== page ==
The Massacre of the Innocents is a subject that Thomas Newbolt had wanted to tackle ever since, as a student, he collected newspaper photos of blood-stained shoppers in Oxford Street after an IRA bomb.
In Egypt at the time of 9/11, he rose every morning to draw people moving along the Nile in the half-light before the sudden dawn. Drawing, as usual from life - but not in a life-room - but in this case straining to see with the help of binoculars, he realised that massacres of innocents, such as in Rwanda and elsewhere, could have taken place under the cover of darkness.
He completed a series of large paintings in that kind of light-denied atmosphere, and in the months after the Janin massacre on 14 April 2002, the series of poignant and devastating drawings.
In the drawings the atmosphere is played up and the lines down - tonally very close. With no strong shadows they are all about the half light in which it is a struggle to see.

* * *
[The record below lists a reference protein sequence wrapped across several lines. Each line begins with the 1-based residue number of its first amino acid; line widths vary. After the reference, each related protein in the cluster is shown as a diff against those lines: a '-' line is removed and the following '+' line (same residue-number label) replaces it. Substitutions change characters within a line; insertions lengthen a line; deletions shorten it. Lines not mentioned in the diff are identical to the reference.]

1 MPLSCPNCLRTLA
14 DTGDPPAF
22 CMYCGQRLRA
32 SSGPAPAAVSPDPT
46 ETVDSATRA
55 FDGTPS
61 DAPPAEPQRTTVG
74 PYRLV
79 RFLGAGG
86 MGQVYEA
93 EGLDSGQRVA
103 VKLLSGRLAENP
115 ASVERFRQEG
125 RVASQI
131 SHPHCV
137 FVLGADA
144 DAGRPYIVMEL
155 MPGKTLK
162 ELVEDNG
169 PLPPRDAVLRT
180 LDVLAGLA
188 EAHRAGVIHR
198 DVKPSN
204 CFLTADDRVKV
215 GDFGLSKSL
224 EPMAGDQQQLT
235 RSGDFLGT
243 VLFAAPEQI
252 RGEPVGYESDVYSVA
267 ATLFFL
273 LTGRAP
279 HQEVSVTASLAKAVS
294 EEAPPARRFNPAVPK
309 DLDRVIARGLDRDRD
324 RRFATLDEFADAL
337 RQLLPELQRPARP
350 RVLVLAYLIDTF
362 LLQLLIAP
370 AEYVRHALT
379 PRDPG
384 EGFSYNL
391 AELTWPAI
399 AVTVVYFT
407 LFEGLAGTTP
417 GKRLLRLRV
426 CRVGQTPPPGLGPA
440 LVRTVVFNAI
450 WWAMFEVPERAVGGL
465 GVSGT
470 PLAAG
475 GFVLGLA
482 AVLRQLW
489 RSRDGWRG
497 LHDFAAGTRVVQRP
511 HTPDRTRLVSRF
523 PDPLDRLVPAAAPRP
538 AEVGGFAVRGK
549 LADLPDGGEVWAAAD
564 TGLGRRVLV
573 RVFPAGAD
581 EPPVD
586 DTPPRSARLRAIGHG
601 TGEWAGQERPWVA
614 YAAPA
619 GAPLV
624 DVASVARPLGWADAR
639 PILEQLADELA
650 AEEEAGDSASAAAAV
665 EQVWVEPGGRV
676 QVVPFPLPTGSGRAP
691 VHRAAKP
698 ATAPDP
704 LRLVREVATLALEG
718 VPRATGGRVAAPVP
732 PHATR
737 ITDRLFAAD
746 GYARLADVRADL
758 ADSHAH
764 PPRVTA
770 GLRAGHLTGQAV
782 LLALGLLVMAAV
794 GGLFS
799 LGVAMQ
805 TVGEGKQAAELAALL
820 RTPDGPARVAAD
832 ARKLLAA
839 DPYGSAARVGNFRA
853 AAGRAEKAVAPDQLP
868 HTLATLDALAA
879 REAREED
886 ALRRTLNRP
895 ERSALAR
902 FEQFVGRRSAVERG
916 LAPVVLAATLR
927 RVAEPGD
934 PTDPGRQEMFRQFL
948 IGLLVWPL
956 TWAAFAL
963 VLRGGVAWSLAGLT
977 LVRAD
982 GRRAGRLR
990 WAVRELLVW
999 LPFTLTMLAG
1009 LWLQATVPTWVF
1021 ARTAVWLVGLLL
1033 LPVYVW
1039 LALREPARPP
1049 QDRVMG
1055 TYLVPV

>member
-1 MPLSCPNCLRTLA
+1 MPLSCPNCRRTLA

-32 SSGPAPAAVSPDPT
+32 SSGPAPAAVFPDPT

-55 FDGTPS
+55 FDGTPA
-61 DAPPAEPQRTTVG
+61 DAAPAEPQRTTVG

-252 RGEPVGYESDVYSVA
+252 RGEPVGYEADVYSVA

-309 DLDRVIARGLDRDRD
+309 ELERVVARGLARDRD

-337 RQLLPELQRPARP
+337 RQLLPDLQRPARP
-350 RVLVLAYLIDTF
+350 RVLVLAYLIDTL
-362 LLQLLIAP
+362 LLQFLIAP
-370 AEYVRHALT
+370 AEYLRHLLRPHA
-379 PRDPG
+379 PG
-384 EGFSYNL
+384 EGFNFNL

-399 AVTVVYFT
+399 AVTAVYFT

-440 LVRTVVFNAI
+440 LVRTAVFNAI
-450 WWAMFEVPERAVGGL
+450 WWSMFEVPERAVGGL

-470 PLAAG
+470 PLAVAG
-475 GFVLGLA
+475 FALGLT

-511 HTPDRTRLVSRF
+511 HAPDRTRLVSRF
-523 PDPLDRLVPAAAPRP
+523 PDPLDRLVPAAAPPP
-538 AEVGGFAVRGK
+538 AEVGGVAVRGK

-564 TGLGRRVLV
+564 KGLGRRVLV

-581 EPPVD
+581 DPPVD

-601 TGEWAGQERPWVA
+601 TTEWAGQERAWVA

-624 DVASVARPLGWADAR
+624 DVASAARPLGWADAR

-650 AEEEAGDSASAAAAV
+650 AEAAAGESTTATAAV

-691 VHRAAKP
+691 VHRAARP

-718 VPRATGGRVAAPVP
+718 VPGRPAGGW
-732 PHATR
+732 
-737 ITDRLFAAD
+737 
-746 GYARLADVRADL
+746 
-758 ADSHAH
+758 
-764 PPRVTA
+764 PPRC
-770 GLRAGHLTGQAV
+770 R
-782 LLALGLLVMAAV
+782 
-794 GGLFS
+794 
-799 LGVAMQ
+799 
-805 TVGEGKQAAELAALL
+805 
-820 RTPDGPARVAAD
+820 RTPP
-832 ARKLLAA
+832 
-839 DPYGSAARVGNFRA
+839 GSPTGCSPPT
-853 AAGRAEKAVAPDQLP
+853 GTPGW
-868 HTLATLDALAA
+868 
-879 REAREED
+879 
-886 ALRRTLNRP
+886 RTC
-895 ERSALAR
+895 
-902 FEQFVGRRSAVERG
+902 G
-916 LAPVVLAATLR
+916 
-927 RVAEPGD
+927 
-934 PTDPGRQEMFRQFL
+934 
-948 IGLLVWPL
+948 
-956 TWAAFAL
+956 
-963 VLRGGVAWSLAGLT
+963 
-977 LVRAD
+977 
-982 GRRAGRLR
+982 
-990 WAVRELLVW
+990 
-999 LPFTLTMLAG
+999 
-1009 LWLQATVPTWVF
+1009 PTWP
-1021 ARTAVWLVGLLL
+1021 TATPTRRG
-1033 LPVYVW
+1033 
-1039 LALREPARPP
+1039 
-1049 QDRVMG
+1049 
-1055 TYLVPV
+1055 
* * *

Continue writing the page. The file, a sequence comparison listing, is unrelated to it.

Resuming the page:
In Newbolt’s most recent work, a series of etchings of the Passion, the same darkness pervades with the figure of Christ whited out as an indication of his separateness. Although he has no particular take on this familiar theme, as a visual person his aim is simply to make the images convincing, which they are, affecting the viewer on a deeply emotional level.
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These images are a selection of the works available at the Gallery Please contact the gallery for further information